Neither Kelly's attorneys, Heather Hamel and Stephen Benedetto from The People's Law Firm, the city of Glendale, nor Glendale police would provide an on-the-record statement when contacted for this story. A spokesperson for the city of Glendale said the city cannot comment on pending litigation.
Multiple videos of the fire department personnel's interaction with Kelly do not contain any audio, making it difficult to determine what exactly is happening in the footage. According to the lawsuit filed by Kelly's attorneys, an EMT indicated that Kelly's blood pressure was "192 [over] 138," which would be over the 180/110 standard for defining hypertensive urgency, which occurs when blood pressure spikes but could still be brought down safely within a few hours with the right medication.
The lawsuit alleges that Glendale police and fire employees worked together to deprive Kelly of medical care. When EMTs called a nearby hospital to advise them of the situation, a hospital employee said Kelly needed to be brought in for treatment or sign a consent form refusing treatment, the lawsuit states.
"Police and fire officials then hatched a scheme under which a police officer would sign the refusal form on Mr. Kelly’s behalf, without his awareness that it was even being signed or that a doctor advised he was suffering from a hypertensive crisis, to enable them to book Mr. Kelly into the Glendale City Jail without medical treatment," the amended complaint alleges.
Glendale police officers then transported Kelly to Glendale City Jail, where they drew his blood to test his blood alcohol content. In footage of the blood draw at the jail, Kelly appeared at ease, laughing and joking with the officers and jail personnel drawing his blood. At one point, Kelly makes a joke about previously doing steroids, and asks if his son might be able to pick up his truck.
Officer Venable mentions that Kelly's wife, who had been at Cold Beer & Cheeseburgers with Kelly, was also intoxicated and could not pick up Kelly's vehicle.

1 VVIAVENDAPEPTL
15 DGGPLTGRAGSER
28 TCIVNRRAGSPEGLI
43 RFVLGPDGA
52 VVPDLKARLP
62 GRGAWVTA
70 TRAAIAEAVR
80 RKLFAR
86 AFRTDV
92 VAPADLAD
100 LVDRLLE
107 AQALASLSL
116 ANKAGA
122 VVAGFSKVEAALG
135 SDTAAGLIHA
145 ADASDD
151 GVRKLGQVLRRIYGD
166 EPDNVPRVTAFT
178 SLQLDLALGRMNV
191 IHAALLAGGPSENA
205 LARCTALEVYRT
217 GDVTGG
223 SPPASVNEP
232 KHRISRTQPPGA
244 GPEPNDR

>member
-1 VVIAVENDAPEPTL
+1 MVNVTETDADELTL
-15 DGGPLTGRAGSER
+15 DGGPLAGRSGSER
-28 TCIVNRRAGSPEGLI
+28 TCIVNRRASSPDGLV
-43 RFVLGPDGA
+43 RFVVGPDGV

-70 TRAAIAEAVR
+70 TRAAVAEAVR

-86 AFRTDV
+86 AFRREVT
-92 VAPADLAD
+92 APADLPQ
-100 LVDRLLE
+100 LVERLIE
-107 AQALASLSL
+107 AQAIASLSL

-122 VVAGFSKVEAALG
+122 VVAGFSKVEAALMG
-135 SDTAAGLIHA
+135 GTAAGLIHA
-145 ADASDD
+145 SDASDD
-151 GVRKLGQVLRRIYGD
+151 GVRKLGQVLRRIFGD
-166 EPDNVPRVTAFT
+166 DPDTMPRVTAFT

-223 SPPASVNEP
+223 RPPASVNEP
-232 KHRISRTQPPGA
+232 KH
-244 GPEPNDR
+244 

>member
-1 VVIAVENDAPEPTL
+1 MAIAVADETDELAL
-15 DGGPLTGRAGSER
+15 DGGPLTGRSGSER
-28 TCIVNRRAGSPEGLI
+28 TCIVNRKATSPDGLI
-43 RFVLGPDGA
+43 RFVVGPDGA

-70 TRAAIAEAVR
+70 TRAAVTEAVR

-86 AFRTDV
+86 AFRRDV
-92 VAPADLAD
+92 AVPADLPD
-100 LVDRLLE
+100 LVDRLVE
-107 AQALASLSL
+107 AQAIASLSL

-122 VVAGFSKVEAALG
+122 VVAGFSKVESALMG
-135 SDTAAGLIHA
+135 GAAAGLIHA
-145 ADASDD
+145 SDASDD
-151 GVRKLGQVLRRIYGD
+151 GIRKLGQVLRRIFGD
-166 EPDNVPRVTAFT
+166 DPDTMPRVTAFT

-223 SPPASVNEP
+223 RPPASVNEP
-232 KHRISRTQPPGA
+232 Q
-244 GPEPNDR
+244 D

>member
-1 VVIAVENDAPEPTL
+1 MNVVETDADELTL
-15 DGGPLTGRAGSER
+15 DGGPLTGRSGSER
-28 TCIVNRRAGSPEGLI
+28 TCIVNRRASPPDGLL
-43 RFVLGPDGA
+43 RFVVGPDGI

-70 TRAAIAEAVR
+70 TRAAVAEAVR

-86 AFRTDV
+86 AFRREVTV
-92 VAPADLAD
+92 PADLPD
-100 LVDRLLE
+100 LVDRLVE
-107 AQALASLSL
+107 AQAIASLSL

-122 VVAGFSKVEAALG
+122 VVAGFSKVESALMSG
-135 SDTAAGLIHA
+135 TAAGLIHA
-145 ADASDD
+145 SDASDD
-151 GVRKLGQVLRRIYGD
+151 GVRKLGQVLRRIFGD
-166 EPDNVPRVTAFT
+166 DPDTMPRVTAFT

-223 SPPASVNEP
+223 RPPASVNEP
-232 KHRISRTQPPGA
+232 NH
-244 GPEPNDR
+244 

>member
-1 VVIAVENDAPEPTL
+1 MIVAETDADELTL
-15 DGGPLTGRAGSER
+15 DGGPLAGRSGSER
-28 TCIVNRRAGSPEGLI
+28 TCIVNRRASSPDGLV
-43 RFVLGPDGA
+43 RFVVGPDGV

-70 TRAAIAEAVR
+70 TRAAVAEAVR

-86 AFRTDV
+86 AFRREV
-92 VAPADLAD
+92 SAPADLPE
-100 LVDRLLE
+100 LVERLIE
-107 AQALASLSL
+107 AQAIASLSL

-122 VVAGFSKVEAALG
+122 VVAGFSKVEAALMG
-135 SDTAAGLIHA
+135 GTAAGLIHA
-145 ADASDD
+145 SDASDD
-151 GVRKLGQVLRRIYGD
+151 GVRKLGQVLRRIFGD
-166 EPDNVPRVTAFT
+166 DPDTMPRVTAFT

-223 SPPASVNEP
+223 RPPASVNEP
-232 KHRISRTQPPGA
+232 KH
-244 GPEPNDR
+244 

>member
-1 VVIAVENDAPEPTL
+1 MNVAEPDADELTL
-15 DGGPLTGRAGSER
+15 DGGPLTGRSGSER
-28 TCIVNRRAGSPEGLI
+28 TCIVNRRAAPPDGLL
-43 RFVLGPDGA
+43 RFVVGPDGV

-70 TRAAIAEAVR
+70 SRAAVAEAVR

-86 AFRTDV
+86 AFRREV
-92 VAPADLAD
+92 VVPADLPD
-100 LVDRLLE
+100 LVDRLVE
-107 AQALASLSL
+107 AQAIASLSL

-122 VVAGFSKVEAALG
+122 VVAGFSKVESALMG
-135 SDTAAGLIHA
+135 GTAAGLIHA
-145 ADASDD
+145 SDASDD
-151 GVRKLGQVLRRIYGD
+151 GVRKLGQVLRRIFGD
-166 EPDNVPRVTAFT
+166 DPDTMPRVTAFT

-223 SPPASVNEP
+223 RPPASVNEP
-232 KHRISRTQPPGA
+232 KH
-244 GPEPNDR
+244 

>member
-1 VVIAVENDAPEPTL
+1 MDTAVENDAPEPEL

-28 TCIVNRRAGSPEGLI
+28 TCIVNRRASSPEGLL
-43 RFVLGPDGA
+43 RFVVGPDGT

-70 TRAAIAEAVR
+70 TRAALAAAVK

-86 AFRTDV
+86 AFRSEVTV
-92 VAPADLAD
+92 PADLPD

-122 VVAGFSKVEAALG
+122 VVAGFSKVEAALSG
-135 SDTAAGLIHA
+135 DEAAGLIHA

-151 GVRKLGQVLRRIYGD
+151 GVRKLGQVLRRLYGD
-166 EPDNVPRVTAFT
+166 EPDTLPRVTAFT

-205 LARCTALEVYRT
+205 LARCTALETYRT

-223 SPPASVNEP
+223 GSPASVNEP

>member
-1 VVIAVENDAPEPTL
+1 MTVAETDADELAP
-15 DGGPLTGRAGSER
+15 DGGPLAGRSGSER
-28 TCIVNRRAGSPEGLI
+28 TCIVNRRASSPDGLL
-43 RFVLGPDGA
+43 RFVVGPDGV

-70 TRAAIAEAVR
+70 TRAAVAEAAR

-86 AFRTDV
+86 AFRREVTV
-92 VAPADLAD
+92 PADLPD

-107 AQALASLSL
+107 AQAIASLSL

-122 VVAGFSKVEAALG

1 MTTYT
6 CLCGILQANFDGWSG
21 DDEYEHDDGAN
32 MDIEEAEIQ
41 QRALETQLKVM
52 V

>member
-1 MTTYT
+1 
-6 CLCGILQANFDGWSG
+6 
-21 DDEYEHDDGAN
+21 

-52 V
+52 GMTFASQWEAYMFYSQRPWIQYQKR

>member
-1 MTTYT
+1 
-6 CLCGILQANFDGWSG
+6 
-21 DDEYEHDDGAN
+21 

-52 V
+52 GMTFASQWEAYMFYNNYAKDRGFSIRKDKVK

According to the lawsuit, Kelly said his heart was still pounding while he was at the jail and requested his blood pressure medication. He thought he was having a heart attack and told jail officials he suffered from hypertension, but they denied his requests, the amended complaint states. None of this can be heard in the jail video viewed by New Times; however, the jail booking video constitutes only eight minutes of Kelly's total time incarcerated in the jail. He was released the following day.
The blood draw showed Kelly's blood alcohol content was .107. Kelly was subsequently charged with reckless driving with a prior violation within 24 months, obstructing police, DUI with a blood alcohol content of .08 or more, and a DUI with liquor, drugs, or vapors present (Kelly at one point stated his wife was a medical marijuana cardholder and had left her marijuana in the vehicle). Kelly wasn't charged with possession of marijuana and wasn't accused in the video of using the marijuana.
Kelly took a plea deal in which he was allowed to plead guilty only to a DUI with liquor, drugs, or vapors present. He was ordered to pay a $1,500 fine.
Kelly's lawyers allege that Calderon used excessive force against Kelly by tasing him multiple times, and violated other constitutionally protected rights by allegedly denying him medical care. The city has yet to respond in court.